Tuesday, February 27, 2018

The Wishmakers/ The Boggart Fights Back (The Boggart #3)

35271019 Whitesides, Tyler. The Wishmakers
February 27th 2018 by HarperCollins
E ARC from Edelweiss Plus

Ace opens up a peanut butter jar without reading the warning label on the top... and unleashes a genie! Ridge is more than happy to grant wishes, but warns Ace that every wish requires some sort of sacrifice. The year's supply of peanut butter sandwiches comes at the cost of Ace wearing a smudge of peanut butter on his cheek for a year... and he gets all of the sandwiches at once! Even though they are individually bagged and will magically stay fresha a bit longer, this is not exactly what Ace meant. Ridge tells Ace that he must accept a quest or all of the cats and dogs in the world will turn into zombies. His quest is to find Thackary Anderthon and stop him from finding the Undiscovered Genie, who grants wishes that have no consequences. He can make wishes related to this quest to help him, but the price is usually high. (He does say no to replacing his legs with Pogo sticks-- permanently!) His quest becomes even more complicated when he meets fellow Wishmaker Tina and her genie Vale, and Tina's quest is to save a former Wishmaker... who happens to be Thackary Anderthone. When the quartet meet Thackery's son, Jathon, whose quest is also at cross purposes to the others, the trio start to wonder exactly how they can save the universe. They must travel all over on bizarre quests in order to stave off either the zombie pets, the constant raining of pianos, or the other terrible fates that could befall the world if they are not successful in figuring out what the universe requires of them.
Strengths: This was very fast paced and just goofy enough to be a solid hit with middle grade readers. As an adult, I appreciated that our Wishmakers had to confront a lot of difficult choices about what they were willing to pay in order to get their wishes. The characters were all sympathetic and likable, the world building very solid, and the goofiness just right. Lots of funny details, like Ace having to eat cotton candy that would leave his tongue permanently green, sneezing large grapes, and Thackery talking like a pirate (which must be a consequence of a wish) come to a brilliant culmination where Ace recounts the effects that all of his consequence have on him (page 167 of E ARC) in a tour de force combination of tween grossness and humor. In fact, I am nominating that paragraph for the single best piece of writing since Jon Scieszka's Stuckey Pecan Log incident in Knucklehead.
Weaknesses: Ace's background was touching, and I wanted to know more about what happened to him.
What I really think: A little on the goofy side for my own personal tastes, but perfect for my readers! Definitely purchasing.

Cooper, Susan. The Boggart Fights Back (The Boggart #3)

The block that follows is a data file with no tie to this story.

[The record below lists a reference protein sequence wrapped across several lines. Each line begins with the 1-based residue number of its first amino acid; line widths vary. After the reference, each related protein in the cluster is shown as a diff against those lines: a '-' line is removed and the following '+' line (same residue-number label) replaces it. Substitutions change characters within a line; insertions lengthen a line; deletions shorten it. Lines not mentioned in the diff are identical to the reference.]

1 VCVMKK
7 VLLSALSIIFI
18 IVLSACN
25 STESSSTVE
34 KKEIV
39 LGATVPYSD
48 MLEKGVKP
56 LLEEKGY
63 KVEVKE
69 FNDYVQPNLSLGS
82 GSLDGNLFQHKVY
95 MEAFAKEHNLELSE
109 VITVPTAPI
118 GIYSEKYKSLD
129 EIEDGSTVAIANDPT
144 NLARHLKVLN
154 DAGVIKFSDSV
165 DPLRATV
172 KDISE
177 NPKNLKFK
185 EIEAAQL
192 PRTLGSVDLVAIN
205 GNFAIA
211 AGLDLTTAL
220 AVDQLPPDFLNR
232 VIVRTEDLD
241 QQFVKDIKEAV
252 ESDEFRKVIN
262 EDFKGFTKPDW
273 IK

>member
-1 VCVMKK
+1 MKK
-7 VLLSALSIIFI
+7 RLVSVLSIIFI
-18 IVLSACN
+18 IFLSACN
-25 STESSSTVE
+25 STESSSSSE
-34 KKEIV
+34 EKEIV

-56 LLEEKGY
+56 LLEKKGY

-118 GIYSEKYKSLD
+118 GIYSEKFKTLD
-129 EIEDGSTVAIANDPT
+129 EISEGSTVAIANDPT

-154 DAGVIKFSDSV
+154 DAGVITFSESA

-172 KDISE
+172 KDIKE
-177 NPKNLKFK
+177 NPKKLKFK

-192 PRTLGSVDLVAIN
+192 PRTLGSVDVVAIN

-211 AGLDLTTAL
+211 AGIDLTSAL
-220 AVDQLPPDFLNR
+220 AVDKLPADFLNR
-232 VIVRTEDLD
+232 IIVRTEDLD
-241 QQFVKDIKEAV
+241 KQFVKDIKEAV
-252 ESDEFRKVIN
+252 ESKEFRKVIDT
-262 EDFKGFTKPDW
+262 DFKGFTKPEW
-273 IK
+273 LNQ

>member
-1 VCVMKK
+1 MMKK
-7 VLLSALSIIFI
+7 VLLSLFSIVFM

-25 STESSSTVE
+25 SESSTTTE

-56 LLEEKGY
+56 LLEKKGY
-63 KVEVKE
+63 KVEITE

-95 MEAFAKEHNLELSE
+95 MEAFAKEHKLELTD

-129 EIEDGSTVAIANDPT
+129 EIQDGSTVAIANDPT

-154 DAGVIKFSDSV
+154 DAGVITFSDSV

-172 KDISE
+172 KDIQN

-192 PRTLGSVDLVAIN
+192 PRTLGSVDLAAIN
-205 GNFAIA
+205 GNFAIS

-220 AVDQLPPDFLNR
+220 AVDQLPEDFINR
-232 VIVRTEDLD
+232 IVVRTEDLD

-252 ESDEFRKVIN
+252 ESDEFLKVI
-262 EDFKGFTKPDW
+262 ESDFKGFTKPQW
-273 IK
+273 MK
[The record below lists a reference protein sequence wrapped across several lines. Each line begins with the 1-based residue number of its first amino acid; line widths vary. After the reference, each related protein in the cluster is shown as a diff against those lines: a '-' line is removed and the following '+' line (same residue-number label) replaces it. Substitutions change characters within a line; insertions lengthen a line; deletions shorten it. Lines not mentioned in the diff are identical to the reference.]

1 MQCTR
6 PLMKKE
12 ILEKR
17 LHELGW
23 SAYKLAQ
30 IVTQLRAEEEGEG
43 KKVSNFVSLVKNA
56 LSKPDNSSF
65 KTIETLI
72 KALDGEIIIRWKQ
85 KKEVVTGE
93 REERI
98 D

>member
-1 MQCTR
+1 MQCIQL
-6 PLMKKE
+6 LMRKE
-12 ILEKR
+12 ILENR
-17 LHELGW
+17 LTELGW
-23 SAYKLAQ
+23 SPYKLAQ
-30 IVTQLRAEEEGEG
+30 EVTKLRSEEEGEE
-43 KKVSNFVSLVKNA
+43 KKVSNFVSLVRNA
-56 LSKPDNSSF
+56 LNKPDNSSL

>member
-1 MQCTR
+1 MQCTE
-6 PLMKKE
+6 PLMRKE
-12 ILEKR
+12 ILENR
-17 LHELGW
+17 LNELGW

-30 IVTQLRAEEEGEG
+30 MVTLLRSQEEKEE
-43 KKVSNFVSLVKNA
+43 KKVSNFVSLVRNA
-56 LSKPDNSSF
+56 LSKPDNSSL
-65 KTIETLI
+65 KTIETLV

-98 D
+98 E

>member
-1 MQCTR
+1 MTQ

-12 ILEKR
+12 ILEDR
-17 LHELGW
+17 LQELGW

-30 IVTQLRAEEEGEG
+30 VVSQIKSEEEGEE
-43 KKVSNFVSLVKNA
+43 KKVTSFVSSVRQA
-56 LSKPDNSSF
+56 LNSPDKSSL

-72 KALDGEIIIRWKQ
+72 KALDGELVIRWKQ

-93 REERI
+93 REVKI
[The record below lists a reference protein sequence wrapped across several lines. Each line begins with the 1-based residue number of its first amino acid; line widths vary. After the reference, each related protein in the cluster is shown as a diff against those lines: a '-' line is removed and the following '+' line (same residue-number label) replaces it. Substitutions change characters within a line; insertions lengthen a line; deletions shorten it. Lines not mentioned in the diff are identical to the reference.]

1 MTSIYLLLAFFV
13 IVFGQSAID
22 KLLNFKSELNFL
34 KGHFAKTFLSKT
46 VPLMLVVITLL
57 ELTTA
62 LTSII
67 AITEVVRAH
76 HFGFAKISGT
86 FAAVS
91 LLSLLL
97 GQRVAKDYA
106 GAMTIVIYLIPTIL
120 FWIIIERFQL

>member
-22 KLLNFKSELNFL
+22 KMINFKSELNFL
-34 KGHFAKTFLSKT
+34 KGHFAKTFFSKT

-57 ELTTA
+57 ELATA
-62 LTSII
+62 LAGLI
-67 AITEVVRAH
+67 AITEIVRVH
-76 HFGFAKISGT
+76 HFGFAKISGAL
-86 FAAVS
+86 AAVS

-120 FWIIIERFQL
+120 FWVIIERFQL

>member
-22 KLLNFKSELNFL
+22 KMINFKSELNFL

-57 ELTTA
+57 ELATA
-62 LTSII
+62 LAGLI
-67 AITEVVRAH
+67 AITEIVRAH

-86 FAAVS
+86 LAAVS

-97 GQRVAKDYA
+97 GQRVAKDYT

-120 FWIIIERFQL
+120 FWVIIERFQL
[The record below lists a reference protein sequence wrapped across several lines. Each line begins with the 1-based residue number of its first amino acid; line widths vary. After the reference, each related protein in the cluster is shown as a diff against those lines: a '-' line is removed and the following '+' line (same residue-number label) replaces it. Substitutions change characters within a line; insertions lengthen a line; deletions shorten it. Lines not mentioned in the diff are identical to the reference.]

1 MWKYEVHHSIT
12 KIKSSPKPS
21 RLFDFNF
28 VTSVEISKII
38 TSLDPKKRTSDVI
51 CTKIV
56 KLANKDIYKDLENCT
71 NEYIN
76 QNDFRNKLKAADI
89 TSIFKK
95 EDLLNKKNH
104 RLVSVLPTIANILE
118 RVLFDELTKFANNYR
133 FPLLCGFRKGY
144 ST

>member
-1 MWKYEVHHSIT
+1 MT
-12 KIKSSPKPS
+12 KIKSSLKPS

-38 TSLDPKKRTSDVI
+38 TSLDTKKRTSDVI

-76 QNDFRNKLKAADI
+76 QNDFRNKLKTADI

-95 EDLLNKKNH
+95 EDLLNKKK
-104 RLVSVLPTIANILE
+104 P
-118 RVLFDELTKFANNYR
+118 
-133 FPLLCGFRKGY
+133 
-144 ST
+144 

February 27th 2018 by Margaret K. McElderry Books
E ARC from Edelweiss Plus

Allie and Jay visit their grandfather, who runs a small store on the Scottish coast, and find that a real estate developer, Trout, is trying to buy area properties so he can build a massive luxury resort, and one of the endangered properties is Castle Keep! The children have always loved it, but their father and grandfather know that it is even more important-- the Boggart, as well as the Loch Ness monster in boggart form, have made it their home for years. Allie and Jay are the last of the McDevon clan, and the two magical creatures appear to them and agree to work against Trout and his plans. Trout is not scared off by Nessie appearing in the Loch (it would be a tourist attraction!) or building materials damaged by seals, but eventually enough mischief is performed by the old magic that he gives the idea a second thought. The connection to the first two books in the series (The Boggart, 1993 and The Boggart and the Monster (1997) is that Allie and Jay's father, Tom, knew the boggart when he was a child.
Strengths: This was a well constructed fantasy book that showcased a magical place in the world and made the children heroes in a pleasing way. The Boggart and Nessie are fun creatures, with their predelecitions for napping in the library and eating chocolate chip cookies. Trout is an evil developer who is easy to hate, and bears a passing resemblance to another resort developer with a similar, monosyllabic name. This could be read independently of the other two books. Great fun, and two of my friends were very excited to hear about this new title.
Weaknesses: A bit more recapping of the previous stories or an explanation of the magic or the Castle Keep and its environs would have been helpful for those who haven't read the first two books.
What I really think: I recently deaccessioned the first two books in the series. I would have been tempted to buy this (Cooper is 82 years old-- good for her for still writing!) if the cover hadn't been so cartoonish. My British fantasy fans will NOT pick this up. Alas.
Ms. Yingling

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